Is BMI Best? Measuring for Runners
Whether you’re a seasoned runner or just starting out, it’s natural to think about your progress and how to measure it. There’s many different ways of doing so, but some of them may not actually be particularly helpful for runners, especially if you are exercising to try and combat anxiety. BMI – or Body Mass Index – is one such body-scoring measurement which for runners, may do more harm than good.
What is BMI?
BMI takes into account your weight and your height, and can therefore be more useful than simply looking at weight alone. After all, a tall person is naturally going to be heavier than a short person. The formula for BMI is weight (kg) divided by height squared (m) and a healthy BMI ranges between 19 and 24, with under 19 being considered underweight and over 24 as obese. For the average person, this is a good way to get a quick idea if you’re about the right weight. However, it fails to take account of muscle mass, meaning that BMI may not be useful for runners and other athletes.
Should runners worry about BMI?
Your BMI score should not be the “be all and end all’ measurement of health, particularly for runners, as people run for many different reasons, not just for body condition. Muscle weighs more than fat, so a BMI of a well-muscled person can turn out “overweight” and gives an unrealistic impression of their “health”. This is most obvious in people such as bodybuilders or lifters who are very muscle bound, but it is also true of runners. Even within the category of “runner” there is wide variation – sprinters have more muscle than distance runners by virtue of them needing to hit higher speeds and to do so faster.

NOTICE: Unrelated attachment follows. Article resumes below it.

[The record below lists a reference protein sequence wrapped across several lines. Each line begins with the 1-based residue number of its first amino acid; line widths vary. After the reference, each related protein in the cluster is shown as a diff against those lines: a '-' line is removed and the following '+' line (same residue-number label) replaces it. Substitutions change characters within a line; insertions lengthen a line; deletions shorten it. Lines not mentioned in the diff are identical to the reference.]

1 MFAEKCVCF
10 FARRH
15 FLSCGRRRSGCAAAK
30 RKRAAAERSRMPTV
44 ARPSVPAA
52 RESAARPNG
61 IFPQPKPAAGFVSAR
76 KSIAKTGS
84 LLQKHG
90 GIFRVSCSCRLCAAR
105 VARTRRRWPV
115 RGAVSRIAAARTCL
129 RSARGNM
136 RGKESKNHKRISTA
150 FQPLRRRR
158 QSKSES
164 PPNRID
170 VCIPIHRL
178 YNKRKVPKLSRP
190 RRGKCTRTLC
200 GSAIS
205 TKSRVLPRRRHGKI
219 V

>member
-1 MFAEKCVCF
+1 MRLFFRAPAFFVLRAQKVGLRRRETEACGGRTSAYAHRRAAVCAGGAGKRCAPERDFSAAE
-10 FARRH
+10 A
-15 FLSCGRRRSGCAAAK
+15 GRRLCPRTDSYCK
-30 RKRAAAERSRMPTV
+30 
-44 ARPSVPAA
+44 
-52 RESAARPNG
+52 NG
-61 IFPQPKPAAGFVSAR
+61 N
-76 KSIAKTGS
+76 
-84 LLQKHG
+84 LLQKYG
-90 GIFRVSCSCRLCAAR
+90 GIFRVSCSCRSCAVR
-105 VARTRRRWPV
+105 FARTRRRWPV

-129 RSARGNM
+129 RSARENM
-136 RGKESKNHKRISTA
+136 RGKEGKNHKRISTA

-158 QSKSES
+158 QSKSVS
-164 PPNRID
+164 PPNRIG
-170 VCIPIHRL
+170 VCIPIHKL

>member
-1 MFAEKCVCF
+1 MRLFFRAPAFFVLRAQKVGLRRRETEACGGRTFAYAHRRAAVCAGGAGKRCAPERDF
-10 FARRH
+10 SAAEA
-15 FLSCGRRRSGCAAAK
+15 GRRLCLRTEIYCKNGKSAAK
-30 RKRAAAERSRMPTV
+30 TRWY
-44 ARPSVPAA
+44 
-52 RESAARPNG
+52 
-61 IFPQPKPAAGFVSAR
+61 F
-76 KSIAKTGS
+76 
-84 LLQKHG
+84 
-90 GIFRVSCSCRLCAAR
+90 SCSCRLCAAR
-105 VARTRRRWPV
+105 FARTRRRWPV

Other measures of fitness
For most runners, the most useful way to measure their body condition is through what it can perform, so looking at your time splits or heart rate can be more useful, or simply how tired or happy you feel after completing a run. If you are looking for a way to measure your body’s composition though, calculating body fat percentage may be more relevant than BMI. This can be done using calipers or special body fat % scales. As you lose fat and gain muscle, your weight will change but may not always go down, because lean muscle is more dense than fat and weighs more.
Taking measurements and tracking progress of your statistics can be really important for runners to check how you’re improving or working towards your goals; just make sure to pick relevant measures which will truly reflect your capabilities as an athlete.